From the programming stuff blog comes this book review: Book Review - The Adventures of Dr Debugalov. While the book itself sounds not worth buying, it pointed me to these series of cartoons, which are mildly funny.

I was inspired by a post on the Windows Incident Response blog to find a reference to programmatically disable the Windows System File Protection. So here it is: Hacking Windows File Protection.

From the Educated Guesswork blog: Trapcall – a method to spoof caller ID. No surprise there, but it still might be news to people just how easy it is to spoof caller ID.

Anton Chuvakin reviews a book about conflicts in the next 100 years. I really, really hope that there will be no such things, since we already have the technology to bomb ourselves back in the stoneage (if not to extinction) and it is really frightening how easy such a conflict can be provoked.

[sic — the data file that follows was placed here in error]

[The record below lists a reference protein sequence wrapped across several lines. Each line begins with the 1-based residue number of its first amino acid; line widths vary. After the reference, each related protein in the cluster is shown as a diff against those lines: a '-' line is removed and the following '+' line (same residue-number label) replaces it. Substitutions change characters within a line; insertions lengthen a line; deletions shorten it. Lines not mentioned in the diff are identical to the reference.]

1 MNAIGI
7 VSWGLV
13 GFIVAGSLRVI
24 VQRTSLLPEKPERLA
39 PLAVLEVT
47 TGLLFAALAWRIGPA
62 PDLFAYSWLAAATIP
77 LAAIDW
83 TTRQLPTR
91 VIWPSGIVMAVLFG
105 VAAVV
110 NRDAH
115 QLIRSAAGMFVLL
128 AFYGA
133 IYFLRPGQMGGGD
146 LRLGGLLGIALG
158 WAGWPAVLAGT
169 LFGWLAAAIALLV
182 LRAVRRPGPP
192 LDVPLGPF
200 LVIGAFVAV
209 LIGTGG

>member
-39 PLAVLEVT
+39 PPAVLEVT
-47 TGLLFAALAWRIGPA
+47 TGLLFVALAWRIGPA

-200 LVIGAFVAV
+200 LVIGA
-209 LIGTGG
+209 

A stackoverflow question pointed me to this article: Patterns for things that change with time. One thing I would like to add is that you need to analyze the frequency of accessing different versions of the the data (ie. the latest version, versions from the last month, and so on) and plan your storage method accordingly. Using a single table (I’m talking in the RDBMS context here) with a separate column to store version / timestamp or something equivalent can lead to less than optimal performance.

From the Demotivator Blog (warning, some of them are offensive):

Image taken from stuart.mundy's photostream with permission.